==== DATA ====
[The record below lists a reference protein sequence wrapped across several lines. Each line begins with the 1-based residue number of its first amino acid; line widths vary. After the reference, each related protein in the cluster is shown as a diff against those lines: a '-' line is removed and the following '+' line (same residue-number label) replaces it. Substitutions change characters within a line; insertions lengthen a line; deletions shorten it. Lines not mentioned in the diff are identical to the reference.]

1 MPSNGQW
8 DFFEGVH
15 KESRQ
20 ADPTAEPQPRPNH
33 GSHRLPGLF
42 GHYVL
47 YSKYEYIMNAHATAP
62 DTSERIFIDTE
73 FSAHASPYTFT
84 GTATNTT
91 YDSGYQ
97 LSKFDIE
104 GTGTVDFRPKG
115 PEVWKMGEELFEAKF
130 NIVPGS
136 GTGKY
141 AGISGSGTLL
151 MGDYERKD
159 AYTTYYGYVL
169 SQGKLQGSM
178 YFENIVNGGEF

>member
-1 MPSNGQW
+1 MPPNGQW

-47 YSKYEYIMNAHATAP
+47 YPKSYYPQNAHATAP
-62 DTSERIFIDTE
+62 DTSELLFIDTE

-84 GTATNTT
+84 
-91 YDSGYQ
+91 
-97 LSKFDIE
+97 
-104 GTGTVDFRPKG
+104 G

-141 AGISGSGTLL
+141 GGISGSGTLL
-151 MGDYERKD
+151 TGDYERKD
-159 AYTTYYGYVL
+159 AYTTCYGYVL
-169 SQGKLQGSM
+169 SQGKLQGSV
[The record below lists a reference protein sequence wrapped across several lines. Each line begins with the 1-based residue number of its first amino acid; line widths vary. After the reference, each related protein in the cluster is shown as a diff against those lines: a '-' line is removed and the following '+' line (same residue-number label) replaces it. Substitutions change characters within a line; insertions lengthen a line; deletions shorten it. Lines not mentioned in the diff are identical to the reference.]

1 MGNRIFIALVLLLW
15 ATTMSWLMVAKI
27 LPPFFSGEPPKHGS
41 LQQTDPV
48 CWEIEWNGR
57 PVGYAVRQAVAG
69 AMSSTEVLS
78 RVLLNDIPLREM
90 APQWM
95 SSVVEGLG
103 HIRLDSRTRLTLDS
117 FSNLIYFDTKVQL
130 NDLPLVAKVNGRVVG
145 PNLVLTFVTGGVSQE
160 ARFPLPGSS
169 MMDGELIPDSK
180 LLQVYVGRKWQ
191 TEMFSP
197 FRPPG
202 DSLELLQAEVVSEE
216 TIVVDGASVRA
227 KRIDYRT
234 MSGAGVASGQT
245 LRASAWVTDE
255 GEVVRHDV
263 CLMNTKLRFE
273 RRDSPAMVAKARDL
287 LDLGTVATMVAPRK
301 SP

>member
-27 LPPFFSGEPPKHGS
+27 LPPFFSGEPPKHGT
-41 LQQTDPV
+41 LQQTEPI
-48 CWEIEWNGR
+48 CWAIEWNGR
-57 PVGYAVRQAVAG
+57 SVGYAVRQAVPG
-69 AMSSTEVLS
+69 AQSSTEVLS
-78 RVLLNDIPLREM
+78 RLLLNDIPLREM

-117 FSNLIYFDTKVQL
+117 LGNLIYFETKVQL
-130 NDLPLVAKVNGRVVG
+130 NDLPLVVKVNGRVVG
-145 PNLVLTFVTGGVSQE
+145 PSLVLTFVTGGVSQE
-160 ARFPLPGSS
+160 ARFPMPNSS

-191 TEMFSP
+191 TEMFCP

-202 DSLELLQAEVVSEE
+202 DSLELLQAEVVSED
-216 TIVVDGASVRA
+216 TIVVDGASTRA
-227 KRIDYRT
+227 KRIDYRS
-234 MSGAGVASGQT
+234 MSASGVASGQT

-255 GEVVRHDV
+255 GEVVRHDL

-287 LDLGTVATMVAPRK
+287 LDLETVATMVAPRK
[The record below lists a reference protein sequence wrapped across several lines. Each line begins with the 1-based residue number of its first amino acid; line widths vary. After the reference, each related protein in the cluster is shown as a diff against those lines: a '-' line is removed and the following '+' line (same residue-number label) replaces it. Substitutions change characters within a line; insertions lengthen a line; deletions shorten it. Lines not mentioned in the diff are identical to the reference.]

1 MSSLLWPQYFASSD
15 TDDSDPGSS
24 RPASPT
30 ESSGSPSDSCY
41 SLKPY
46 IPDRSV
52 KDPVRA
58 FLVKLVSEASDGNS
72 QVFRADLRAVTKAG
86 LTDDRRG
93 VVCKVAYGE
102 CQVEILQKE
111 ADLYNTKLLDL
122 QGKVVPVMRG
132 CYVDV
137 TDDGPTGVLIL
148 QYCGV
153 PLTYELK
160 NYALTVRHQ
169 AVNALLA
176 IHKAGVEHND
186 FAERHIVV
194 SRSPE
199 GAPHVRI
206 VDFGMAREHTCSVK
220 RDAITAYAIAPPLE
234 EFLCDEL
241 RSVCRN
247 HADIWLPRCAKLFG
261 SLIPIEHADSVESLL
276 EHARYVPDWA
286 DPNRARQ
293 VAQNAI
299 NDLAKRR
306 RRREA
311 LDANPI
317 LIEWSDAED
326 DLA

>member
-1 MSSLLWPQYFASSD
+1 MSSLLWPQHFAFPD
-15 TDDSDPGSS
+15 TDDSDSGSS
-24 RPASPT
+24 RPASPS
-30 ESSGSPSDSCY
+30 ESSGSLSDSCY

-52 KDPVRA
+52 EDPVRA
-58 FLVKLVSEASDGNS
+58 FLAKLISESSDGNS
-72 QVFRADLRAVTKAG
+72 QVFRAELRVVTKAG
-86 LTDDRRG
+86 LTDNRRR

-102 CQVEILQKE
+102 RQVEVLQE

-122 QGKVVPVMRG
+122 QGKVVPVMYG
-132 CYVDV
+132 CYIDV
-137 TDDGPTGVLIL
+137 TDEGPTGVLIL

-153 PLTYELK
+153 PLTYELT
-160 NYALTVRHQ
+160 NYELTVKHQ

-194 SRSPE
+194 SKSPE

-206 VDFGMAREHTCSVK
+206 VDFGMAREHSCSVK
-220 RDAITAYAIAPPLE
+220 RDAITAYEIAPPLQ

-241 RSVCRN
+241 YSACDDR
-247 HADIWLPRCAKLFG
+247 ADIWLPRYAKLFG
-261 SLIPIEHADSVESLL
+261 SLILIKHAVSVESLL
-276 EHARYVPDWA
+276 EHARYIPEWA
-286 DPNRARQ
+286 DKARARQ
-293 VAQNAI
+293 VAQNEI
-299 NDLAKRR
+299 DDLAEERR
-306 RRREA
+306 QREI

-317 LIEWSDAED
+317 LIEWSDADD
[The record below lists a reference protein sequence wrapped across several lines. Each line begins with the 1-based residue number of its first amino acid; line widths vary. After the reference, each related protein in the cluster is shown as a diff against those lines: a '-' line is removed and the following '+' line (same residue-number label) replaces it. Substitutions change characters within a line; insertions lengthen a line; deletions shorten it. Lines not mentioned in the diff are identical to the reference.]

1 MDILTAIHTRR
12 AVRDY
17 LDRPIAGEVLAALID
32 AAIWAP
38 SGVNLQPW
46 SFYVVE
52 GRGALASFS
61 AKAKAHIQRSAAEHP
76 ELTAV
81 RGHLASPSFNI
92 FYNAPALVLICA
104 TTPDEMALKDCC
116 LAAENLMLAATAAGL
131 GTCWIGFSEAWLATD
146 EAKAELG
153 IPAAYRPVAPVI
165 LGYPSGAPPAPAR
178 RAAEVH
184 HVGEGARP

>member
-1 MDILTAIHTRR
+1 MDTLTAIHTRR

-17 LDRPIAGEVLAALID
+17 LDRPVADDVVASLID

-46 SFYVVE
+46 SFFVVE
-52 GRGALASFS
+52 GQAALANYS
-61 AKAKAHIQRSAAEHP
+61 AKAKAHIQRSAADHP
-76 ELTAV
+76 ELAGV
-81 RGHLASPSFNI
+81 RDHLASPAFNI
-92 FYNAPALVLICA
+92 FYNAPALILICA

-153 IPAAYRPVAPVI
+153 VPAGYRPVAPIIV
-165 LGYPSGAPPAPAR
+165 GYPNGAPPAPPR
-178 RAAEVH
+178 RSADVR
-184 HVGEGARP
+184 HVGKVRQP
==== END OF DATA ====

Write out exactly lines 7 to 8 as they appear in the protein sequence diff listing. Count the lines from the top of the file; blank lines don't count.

42 GHYVL
47 YSKYEYIMNAHATAP